Diet and Obesity in Children with Acute Lymphoblastic Leukemia
Health Hacks The dangers of childhood obesity range from cardiovascular disease to prediabetes and bone and joint problems.
These effects are even more threatening for kids who are already sick with a disease like cancer. But what are the effects of childhood obesity on children and adolescents who are already sick with a disease like cancer?
Elena J. Ladas, Ph.D., RD, an assistant professor of nutrition in pediatrics in the Institute of Human Nutrition at Columbia University Medical Center, has set out to answer this question, specifically for children and adolescents with acute lymphoblastic leukemia, otherwise referred to as ALL. In the first study of its kind, Dr. Ladas will research how best to curb childhood obesity during ALL treatment and examine the effects of childhood obesity on both prognosis and recurrence. The study began in January of this year and will continue through December 2019.
The role of prevention
"ALL is the most common childhood cancer," Dr. Ladas explains. "In fact, a quarter of all pediatric cancers are leukemia. Yet there have been few nutrition studies related to this disease—or in the area of pediatric oncology in general. Even more concerning is the association of obesity and survival of ALL. Children who are obese throughout therapy have twice the risk of reduced survival. Therapeutic interventions that prevent the development of obesity may have a real impact on improving survival in children with ALL.
"Survival rates for childhood acute lymphoblastic leukemia have increased from below 10 percent to about 90 percent, with two to three year treatment plans."
Survival rates for childhood ALL have increased from below 10 percent to about 90 percent, with two to three year treatment plans. However, treatment comes with side effects, many of which are nutrition related. Approximately 50 percent of children become obese by the end of treatment, and the obesity often persists long after treatment ends.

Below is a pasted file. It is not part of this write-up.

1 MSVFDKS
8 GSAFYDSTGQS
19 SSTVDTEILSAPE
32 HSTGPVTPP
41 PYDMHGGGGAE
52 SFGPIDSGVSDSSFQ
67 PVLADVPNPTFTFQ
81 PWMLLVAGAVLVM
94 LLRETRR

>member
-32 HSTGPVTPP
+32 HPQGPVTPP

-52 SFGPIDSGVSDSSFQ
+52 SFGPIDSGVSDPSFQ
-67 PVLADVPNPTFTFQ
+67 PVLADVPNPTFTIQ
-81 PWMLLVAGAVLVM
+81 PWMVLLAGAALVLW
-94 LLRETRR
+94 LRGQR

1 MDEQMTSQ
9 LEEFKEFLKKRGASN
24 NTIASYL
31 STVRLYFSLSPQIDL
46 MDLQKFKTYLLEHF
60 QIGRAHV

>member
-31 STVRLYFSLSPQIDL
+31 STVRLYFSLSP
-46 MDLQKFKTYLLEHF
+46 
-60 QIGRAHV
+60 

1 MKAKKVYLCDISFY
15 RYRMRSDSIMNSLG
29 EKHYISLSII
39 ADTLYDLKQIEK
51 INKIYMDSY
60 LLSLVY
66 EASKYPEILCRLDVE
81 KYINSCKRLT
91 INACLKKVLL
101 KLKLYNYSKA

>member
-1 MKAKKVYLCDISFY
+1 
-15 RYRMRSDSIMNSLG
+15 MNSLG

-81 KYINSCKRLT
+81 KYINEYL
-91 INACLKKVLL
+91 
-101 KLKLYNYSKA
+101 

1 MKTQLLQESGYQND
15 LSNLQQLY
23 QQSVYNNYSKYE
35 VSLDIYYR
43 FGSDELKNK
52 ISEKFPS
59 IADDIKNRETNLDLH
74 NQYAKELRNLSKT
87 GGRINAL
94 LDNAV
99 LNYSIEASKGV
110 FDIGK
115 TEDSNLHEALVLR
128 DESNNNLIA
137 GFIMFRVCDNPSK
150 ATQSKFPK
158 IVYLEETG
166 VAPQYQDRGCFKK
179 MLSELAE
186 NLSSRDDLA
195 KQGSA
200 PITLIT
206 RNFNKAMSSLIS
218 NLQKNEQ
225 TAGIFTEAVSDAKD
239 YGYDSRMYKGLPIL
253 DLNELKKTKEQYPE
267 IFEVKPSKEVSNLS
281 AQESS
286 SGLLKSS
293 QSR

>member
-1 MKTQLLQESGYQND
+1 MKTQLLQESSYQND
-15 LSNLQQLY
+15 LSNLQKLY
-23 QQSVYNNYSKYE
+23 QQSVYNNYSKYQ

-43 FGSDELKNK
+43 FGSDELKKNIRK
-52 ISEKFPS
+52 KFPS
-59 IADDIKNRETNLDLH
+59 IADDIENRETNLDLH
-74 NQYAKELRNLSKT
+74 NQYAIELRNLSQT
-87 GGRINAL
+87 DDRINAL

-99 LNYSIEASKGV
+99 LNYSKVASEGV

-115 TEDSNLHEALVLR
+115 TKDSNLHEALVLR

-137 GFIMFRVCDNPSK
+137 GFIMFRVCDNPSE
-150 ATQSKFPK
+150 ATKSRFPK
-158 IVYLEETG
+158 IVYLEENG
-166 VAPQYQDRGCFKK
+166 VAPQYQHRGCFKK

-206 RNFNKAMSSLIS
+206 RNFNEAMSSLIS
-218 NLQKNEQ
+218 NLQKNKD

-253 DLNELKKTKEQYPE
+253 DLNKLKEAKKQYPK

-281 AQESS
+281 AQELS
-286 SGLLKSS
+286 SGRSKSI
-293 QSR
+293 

As part of her research, Dr. Ladas will examine the diets of nearly 800 children and adolescents undergoing treatment for ALL. She will start by looking at the amount of sugar in their diets, measured by the glycemic index and glycemic load of the foods that they eat during treatment. Then she will compare the prognosis and reoccurrence rates with different diets.
Cancer care revisited
"Thanks to a grant from the American Cancer Society, we may finally get a clear understanding of why so many pediatric ALL survivors become obese and how that ultimately impacts their health," says Dr. Ladas. "We’ll be asking questions like: How does diet change during treatment? Is it a nutrient we should be worried about? Calcium and vitamin D? Patterns of dietary intake?"
Until now, modifying the diet and exercise habits of pediatric cancer patients has not been part of the standard of care. Dr. Ladas hopes that this research will begin to change that.
"We want to empower both patients and parents," she says. “We want them to know with confidence that the foods they eat may be just as important as the medicines they take."